The father of a petite 12-year old guffawed when I suggested that his daughter might try this. The shoulder bag, he insists, is essential if she is to negotiate the narrow corridors of her overcrowded comprehensive. She uses her bag both as a shield and as an offensive weapon. Her aim is impeccable and, thanks to her diminutive stature, she can, with one deft swing, bring tears to the eyes of the burliest Year 11 lad. When a seething mass of children issue into the corridors, each hell-bent on getting to the next class on time, there simply is not room for sentiment. It is strictly the survival of the fittest.
Rather than equip children with lethal luggage, it might be safer to do something about congestion in the corridors. One obvious solution suggests itself. Instead of directing swarms of children from one room to the next, it would be more sensible for them to stay put, and for the teachers to do the travelling. It's true that an entire staff stampeding through a school every change-over time could prove hazardous - particularly if they are carrying all their resources in a shoulder bag, and have old interdepartmental feuds to settle.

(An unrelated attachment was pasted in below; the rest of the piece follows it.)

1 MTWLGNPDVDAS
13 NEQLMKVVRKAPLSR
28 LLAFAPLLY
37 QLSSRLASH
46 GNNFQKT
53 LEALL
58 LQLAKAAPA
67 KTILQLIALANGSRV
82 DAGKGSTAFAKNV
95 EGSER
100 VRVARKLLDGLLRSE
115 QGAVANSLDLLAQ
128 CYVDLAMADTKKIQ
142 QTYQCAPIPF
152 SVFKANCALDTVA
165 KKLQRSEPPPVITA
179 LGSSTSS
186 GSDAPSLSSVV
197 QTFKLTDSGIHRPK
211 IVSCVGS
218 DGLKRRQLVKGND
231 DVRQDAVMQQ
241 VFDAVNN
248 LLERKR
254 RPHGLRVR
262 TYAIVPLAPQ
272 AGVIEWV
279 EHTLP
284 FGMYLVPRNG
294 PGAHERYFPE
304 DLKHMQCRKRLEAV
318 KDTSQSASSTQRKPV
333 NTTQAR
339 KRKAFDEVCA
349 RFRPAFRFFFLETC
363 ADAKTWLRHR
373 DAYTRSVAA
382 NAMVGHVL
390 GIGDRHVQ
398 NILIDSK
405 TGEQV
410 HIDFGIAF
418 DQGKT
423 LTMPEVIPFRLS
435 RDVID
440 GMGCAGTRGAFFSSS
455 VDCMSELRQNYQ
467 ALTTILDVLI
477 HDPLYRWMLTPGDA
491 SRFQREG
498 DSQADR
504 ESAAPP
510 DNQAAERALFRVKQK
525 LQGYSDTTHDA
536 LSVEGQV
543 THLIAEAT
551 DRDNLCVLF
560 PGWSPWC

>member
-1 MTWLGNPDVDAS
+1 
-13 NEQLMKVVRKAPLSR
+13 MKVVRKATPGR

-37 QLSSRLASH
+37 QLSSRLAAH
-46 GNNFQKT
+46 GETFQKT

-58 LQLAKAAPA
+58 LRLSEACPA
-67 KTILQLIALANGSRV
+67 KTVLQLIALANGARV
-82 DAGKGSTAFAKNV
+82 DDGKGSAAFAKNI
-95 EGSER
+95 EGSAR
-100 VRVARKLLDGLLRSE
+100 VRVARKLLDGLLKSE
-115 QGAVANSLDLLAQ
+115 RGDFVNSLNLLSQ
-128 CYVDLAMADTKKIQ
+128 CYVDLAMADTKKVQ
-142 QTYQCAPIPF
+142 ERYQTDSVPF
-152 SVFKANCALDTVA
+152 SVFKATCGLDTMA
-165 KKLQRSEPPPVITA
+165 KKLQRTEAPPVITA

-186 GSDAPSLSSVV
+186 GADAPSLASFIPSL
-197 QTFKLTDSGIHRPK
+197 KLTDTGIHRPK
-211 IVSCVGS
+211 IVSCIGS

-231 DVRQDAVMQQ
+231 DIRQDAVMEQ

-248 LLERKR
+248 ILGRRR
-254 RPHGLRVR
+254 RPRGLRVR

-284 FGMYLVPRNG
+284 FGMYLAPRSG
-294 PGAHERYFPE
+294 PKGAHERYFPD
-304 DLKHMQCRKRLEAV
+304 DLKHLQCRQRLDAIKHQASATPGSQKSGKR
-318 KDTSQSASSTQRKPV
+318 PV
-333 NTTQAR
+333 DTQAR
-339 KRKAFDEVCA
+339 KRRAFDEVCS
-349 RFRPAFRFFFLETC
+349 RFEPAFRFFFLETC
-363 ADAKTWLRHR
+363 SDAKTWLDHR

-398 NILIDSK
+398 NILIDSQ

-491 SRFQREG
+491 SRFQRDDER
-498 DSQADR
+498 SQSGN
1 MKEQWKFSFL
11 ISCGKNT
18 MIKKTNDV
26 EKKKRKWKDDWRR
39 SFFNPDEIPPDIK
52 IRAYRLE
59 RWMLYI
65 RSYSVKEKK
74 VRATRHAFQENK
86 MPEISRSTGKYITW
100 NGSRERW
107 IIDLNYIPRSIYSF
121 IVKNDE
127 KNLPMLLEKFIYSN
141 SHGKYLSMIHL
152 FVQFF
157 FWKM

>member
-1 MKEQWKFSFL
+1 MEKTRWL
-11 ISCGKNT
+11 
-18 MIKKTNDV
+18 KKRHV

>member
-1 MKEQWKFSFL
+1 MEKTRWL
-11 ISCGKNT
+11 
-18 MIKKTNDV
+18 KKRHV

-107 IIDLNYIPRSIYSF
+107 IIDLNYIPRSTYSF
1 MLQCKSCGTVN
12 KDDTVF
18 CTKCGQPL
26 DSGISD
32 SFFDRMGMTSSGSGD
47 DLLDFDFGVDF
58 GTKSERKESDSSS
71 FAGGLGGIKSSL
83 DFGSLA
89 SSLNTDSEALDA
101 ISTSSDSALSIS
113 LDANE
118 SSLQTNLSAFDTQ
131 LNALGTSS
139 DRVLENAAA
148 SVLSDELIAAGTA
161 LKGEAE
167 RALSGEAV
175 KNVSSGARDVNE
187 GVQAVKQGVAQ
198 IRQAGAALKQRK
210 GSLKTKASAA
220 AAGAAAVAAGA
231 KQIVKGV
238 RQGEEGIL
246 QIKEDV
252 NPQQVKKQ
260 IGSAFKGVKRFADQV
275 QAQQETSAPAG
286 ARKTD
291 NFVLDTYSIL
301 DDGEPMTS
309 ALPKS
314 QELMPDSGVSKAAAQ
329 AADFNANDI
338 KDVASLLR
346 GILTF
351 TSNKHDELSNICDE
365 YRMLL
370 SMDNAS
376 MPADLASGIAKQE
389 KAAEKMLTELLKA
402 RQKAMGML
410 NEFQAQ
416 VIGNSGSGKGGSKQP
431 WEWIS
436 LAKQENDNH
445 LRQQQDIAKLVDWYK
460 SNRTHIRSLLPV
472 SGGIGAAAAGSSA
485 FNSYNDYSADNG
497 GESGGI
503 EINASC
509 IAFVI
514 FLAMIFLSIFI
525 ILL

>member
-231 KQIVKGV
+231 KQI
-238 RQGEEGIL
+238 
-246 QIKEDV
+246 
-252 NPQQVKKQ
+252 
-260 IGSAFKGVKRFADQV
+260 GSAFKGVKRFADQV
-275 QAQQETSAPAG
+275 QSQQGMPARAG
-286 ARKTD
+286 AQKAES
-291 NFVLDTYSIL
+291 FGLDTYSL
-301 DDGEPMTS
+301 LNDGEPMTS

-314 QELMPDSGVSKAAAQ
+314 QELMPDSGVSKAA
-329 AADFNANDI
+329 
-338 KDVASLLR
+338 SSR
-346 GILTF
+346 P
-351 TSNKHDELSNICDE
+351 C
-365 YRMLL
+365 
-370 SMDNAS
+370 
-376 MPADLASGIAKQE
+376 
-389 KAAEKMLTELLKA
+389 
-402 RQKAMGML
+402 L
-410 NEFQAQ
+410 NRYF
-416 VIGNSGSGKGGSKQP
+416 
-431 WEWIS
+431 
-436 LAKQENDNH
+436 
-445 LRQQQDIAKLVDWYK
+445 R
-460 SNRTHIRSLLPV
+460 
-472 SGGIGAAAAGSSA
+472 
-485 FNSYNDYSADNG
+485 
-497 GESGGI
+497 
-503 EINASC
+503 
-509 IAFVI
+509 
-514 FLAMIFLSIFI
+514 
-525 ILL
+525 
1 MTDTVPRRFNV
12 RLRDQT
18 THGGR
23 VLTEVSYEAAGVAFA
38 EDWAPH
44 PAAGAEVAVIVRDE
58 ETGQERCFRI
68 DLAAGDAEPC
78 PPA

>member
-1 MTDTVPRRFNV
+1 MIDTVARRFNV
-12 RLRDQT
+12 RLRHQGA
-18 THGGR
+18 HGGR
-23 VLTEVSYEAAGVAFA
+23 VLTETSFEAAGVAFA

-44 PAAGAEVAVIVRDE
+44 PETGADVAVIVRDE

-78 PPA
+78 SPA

I am researching the 1960s for a writing assignment and so have to reacquaint myself with the decade's greatest hits. As I have muddled through my middle-aged chores - scouring seed catalogues, replenishing the Teasmade - the house has throbbed to the sound of Freddie and the Dreamers, Billy J Kramer, Herman's Hermits, Millie. Who? You must remember her - she had a Boy Lollipop who made her heart go giddy-up. I know how she feels: my heart has been doing much the same, as track after track, in that peculiar way that only pop songs can, brought the past to life.
It came as a shock to discover that my school days were burnt so indelibly in my mind: corridors, classrooms, teachers. One of them even allowed us to play and to discuss our favourite singles in a lesson, although she continued to cling stubbornly to her fuddy-duddy conviction that Tennyson's "In Memoriam" was better than the lyrics of Manfred Mann's "Do Wah Diddy Diddy Dum Diddy Do". It cannot have been much fun for her to be told that the times they were a-changing by a squeal of adolescents who seemed to think that their phoney Ringo accents and overcombed mop-heads proved their case.
It is too late to let her know how much I now appreciate her patience, her tact, her willingness to listen - unless, that is, teachers, enjoying the rewards of an Eternal Free Period, still read The TES.
And so here is a thought to cheer you up. Perhaps Barbie Girl and the rest of today's chart-toppers aren't quite your cup of tea. But there could be an occasion in the far distant future when your pupils, however ungracious they may seem at the moment, will accidentally hear a blast from their own past, feel their hearts go giddy-up, and remember you with affection and gratitude.